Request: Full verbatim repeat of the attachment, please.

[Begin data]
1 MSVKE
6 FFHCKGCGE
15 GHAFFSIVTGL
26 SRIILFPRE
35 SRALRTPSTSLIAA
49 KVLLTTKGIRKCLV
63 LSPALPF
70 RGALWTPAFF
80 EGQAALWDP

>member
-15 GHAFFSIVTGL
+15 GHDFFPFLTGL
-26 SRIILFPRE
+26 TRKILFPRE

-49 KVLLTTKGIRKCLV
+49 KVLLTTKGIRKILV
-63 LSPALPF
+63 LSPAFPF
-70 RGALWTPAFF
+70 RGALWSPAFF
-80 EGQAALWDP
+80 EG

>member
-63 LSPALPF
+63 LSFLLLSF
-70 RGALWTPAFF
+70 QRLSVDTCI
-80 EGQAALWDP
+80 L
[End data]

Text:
1 MSVKE
6 FFHCKGCGE
15 GHAFFSIVTGL
26 SRIILFPRE
35 SRALRTPSTSLIAA
49 KVLLTTKGIRKCLV
63 LSPALPF
70 RGALWTPAFF
80 EGQAALWDP

>member
-15 GHAFFSIVTGL
+15 GHDFFPFLTGL
-26 SRIILFPRE
+26 TRKILFPRE

-49 KVLLTTKGIRKCLV
+49 KVLLTTKGIRKILV
-63 LSPALPF
+63 LSPAFPF
-70 RGALWTPAFF
+70 RGALWSPAFF
-80 EGQAALWDP
+80 EG

>member
-63 LSPALPF
+63 LSFLLLSF
-70 RGALWTPAFF
+70 QRLSVDTCI
-80 EGQAALWDP
+80 L